Winter storm brings teeth-chattering cold to America's Deep South
A winter storm that would probably raise no eyebrows in North America has all but paralysed the Deep South, bringing snow, ice and teeth-chattering cold, with temperatures in the teens in some places.
Georgia governor Nathan Deal said today he would send troopers to schools where pupils were stranded because they could not make it home on clogged roads caused by the rare snowstorm.
Mr Deal also said that state and local authorities would try to rescue those stranded along gridlocked highways, where normal 30-minute commutes have turned into hours-long odysseys for thousands.
Authorities have urged people to stay off the roads.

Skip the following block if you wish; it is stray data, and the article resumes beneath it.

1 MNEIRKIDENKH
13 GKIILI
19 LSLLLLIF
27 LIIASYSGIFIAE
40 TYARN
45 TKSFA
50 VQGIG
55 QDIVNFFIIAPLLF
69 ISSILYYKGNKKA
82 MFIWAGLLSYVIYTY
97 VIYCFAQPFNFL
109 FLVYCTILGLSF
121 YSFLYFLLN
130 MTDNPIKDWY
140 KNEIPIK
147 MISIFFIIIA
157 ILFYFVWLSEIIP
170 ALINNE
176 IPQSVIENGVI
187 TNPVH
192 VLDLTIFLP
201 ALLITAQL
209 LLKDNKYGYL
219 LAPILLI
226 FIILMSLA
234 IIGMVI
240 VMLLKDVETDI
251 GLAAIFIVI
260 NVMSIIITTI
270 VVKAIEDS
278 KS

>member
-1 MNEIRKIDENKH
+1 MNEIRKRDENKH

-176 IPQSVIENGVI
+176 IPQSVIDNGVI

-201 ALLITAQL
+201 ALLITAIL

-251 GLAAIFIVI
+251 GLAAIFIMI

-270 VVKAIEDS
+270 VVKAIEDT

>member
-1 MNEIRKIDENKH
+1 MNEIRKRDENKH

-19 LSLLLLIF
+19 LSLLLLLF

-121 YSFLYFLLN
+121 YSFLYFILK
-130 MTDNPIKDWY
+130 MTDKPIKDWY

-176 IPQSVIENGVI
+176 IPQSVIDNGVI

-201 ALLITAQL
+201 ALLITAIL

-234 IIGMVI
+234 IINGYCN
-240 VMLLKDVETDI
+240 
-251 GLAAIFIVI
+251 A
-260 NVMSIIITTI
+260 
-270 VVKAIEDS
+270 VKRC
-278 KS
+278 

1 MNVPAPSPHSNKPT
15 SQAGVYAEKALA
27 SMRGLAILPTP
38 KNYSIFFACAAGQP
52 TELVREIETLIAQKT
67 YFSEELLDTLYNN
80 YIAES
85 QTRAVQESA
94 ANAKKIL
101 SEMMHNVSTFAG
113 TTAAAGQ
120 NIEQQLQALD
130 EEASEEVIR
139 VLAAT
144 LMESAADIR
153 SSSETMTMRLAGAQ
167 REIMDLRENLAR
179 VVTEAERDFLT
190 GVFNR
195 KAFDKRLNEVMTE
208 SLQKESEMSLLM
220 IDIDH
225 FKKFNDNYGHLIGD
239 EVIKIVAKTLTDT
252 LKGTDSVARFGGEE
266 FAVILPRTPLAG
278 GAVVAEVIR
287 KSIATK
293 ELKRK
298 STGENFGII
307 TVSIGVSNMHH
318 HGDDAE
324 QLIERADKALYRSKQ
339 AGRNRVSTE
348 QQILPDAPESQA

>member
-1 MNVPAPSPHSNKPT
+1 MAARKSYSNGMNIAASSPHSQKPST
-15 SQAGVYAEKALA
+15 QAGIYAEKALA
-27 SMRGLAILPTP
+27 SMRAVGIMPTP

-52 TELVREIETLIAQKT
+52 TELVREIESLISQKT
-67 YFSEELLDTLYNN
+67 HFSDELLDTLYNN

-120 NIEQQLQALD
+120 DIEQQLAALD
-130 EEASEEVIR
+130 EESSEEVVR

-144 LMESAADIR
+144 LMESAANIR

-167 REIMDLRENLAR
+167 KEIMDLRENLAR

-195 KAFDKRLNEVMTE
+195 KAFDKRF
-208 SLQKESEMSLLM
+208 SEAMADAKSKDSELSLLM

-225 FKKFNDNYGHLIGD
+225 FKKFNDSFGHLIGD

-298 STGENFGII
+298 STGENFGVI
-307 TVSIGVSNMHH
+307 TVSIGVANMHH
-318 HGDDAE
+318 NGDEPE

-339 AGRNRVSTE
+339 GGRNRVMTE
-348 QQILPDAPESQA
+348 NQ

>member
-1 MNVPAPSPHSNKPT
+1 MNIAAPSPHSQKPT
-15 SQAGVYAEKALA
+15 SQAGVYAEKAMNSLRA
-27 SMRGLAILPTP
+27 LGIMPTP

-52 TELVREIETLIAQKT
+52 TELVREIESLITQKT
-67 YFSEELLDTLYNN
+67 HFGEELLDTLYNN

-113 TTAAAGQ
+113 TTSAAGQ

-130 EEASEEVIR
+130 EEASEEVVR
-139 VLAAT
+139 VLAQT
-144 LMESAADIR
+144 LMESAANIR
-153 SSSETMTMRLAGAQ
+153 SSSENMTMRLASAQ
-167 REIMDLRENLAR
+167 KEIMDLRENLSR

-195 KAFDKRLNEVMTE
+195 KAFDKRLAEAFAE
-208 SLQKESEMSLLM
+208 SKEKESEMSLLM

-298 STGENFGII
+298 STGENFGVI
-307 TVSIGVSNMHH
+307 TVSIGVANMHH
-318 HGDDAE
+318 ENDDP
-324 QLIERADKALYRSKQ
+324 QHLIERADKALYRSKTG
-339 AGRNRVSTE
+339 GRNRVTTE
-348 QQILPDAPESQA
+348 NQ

Police in an Atlanta suburb helped deliver a baby girl along a highway when the snow and ice brought traffic to a crawl and sometimes a halt.
Sandy Springs police captain Steve Rose said the baby girl was delivered at around 5.20pm local time yesterday. It was not clear if her parents were heading to the hospital when they got stuck in the horn-honking snarl-up.
Traffic came to a halt along major arteries as many ended their workdays early and tried navigating slippery highways that rarely are covered in snow.
Capt Rose, who called the delivery "flawless", said an ambulance arrived just after the baby was delivered and the girl was taken to a local hospital. The parents' identities were not released.